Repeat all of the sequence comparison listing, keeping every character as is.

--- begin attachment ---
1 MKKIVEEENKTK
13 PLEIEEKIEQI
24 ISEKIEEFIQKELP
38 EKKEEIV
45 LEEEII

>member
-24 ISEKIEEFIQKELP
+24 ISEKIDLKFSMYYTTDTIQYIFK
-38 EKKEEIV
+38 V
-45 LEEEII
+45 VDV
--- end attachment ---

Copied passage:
1 MKKIVEEENKTK
13 PLEIEEKIEQI
24 ISEKIEEFIQKELP
38 EKKEEIV
45 LEEEII

>member
-24 ISEKIEEFIQKELP
+24 ISEKIDLKFSMYYTTDTIQYIFK
-38 EKKEEIV
+38 V
-45 LEEEII
+45 VDV